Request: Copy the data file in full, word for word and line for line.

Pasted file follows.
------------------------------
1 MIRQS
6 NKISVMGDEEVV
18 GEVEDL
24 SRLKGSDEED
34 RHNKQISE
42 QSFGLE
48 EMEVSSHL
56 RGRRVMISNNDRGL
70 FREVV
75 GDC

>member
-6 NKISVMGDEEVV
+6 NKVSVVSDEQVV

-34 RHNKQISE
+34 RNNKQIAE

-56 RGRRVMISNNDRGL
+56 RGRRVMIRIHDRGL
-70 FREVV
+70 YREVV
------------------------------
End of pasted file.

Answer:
1 MIRQS
6 NKISVMGDEEVV
18 GEVEDL
24 SRLKGSDEED
34 RHNKQISE
42 QSFGLE
48 EMEVSSHL
56 RGRRVMISNNDRGL
70 FREVV
75 GDC

>member
-6 NKISVMGDEEVV
+6 NKVSVVSDEQVV

-34 RHNKQISE
+34 RNNKQIAE

-56 RGRRVMISNNDRGL
+56 RGRRVMIRIHDRGL
-70 FREVV
+70 YREVV